The Saturn V was massive. Standing 363 feet (110 meters) tall with a 33-foot (10 m) diameter, it delivered 7.5 million pounds (3.4 million kilograms) of thrust at the moment of launch. This three-stage rocket had five F-1 engines in its first stage, five J-2 engines powering its second stage, and a single J-2 engine on its third stage.
Nova was conceived as both taller and wider than the Saturn V, and almost twice as powerful. Its first stage was powered by eight F-1 engines, each of which could deliver 1.5 million pounds (680,000 kg) of thrust — bringing the rocket’s total power to a whopping 12 million pounds (5.4 million kg) of thrust at launch.
The second stage was powered by four liquid-hydrogen M-1 engines that could produce an additional 4.8 million pounds (2.2 million kg) of thrust. The third and final stage was akin to the Saturn V’s — it had one J-2 engine, whose 200,000 pounds (90,000 kg) of thrust could send a heavy payload to the Moon.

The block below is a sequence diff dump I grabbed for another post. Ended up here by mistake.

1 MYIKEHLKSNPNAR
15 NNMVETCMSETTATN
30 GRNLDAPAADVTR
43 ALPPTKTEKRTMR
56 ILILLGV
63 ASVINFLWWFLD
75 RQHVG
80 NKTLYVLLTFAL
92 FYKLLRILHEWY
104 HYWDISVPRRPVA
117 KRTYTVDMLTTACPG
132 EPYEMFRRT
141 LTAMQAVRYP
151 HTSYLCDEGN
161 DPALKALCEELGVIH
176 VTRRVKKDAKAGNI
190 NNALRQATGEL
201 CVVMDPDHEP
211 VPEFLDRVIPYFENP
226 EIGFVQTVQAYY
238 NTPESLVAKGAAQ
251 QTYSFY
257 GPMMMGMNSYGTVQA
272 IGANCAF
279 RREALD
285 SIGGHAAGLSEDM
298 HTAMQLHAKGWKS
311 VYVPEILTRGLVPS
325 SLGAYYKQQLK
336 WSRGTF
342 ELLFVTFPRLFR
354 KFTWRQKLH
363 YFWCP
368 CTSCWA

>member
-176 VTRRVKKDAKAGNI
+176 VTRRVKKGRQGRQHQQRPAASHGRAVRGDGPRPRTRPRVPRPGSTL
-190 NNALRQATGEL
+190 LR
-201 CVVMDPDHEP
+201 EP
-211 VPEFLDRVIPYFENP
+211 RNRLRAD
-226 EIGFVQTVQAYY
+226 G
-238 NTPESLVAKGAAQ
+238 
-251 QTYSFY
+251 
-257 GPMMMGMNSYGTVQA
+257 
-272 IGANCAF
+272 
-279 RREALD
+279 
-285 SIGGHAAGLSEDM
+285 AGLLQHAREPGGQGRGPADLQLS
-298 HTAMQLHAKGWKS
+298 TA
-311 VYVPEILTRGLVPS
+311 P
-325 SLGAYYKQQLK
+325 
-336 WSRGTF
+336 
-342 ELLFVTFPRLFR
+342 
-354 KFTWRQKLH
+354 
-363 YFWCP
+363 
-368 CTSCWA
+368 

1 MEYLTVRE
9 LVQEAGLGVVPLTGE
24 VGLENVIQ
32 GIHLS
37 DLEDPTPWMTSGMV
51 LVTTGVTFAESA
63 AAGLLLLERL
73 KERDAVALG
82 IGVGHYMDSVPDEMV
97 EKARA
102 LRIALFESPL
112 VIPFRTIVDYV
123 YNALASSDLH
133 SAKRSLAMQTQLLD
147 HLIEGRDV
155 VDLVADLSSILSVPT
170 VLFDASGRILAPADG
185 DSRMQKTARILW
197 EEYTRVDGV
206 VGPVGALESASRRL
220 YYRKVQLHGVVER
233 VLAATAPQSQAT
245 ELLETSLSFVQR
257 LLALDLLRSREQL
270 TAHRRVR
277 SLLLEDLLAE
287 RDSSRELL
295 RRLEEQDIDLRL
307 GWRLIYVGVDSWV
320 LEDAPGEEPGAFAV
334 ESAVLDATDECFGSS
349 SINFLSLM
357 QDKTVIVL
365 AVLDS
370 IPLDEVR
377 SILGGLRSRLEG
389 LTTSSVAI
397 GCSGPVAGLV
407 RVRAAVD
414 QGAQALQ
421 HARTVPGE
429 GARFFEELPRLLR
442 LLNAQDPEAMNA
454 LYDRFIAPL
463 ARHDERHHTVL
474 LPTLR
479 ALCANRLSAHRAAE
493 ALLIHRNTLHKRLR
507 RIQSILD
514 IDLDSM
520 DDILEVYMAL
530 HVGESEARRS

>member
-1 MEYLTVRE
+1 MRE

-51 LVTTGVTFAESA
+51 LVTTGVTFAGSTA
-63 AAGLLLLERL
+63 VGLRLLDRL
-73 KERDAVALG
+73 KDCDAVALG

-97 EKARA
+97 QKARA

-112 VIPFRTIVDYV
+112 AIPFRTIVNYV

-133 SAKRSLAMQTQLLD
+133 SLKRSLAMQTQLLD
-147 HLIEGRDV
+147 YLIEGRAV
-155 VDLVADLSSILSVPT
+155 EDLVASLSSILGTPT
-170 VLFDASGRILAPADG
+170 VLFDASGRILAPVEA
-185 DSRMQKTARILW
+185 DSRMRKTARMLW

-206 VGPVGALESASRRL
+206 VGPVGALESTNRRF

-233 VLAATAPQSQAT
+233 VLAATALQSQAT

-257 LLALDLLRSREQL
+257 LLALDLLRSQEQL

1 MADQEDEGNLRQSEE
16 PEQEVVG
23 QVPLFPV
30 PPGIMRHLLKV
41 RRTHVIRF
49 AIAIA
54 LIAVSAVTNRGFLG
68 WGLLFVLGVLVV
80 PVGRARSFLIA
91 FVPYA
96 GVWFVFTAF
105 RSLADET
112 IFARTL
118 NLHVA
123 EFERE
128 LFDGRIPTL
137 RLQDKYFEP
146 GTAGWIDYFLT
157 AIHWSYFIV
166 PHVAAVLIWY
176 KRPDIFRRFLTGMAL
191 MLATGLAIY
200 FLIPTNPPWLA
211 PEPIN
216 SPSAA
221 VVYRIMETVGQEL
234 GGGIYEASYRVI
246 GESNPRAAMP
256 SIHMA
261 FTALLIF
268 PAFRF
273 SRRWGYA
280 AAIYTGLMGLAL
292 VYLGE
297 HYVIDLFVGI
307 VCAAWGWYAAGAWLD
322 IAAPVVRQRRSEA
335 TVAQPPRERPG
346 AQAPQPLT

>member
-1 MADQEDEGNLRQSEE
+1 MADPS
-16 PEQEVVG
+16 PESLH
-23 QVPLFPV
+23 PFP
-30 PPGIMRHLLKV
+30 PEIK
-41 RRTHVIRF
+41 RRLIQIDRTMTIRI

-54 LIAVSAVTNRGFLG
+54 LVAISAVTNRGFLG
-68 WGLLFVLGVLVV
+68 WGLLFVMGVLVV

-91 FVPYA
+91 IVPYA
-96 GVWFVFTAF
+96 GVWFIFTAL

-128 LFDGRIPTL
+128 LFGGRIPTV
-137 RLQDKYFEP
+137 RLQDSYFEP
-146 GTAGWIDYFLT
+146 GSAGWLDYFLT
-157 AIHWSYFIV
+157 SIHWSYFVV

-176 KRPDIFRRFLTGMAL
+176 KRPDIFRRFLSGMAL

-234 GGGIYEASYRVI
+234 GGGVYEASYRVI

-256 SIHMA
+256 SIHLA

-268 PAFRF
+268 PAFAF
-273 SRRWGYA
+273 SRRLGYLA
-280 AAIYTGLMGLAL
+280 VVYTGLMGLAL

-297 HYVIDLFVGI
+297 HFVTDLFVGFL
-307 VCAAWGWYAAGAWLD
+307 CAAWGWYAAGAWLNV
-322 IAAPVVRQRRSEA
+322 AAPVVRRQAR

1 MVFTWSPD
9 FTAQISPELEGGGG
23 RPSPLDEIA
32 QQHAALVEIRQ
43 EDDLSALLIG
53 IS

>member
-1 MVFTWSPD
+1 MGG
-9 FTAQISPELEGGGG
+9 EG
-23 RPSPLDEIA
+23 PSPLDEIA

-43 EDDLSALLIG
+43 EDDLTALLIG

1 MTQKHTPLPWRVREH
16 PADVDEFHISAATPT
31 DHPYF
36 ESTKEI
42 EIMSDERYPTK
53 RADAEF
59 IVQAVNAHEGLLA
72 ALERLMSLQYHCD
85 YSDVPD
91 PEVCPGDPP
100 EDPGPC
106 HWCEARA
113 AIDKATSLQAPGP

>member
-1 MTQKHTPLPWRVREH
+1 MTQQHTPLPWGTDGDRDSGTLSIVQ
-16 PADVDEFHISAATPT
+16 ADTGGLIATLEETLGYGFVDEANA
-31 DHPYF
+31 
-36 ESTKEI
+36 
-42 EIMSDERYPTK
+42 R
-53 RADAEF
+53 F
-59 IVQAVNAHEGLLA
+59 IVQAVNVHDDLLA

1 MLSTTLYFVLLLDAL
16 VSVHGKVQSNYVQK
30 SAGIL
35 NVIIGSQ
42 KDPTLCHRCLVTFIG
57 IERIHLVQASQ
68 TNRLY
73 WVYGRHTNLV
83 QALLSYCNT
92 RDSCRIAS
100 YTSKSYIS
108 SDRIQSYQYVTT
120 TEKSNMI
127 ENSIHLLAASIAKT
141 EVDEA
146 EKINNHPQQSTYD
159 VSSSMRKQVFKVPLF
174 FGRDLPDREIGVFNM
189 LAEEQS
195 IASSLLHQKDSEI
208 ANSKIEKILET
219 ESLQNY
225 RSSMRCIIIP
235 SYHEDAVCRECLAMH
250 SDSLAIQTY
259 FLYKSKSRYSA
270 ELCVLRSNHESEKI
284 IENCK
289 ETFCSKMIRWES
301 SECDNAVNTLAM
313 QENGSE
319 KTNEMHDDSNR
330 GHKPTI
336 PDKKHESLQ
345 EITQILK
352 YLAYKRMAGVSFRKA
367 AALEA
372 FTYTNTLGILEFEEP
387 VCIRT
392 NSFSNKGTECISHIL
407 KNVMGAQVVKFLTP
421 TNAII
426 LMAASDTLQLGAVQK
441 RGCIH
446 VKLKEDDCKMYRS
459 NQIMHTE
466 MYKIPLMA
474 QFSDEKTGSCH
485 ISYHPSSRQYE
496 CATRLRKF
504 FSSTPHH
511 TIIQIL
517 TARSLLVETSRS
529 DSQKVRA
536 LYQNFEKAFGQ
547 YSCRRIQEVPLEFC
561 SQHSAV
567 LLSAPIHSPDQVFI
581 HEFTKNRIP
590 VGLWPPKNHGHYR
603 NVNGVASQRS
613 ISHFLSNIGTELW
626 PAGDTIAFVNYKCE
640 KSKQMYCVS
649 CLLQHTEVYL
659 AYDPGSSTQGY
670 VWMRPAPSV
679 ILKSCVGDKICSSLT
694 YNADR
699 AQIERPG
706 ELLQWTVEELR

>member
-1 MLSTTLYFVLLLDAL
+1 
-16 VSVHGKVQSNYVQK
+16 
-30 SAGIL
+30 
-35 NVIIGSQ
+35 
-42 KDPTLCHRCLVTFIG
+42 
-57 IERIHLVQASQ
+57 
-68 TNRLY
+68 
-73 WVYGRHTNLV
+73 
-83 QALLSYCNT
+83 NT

Nevertheless, Nova was poised to make a comeback after Apollo. As they looked ahead, program managers and engineers expected this rocket to be the workhorse that would extend humanity’s reach to the other planets and deep into the solar system after landing on the Moon. Of course, this never happened.
Toward the end of the 1960s, the rising cost of Apollo brought a new emphasis on reusable rockets; rather than develop a larger and more powerful launch vehicle, NASA was instead directed to develop the space shuttle system in the 1970s.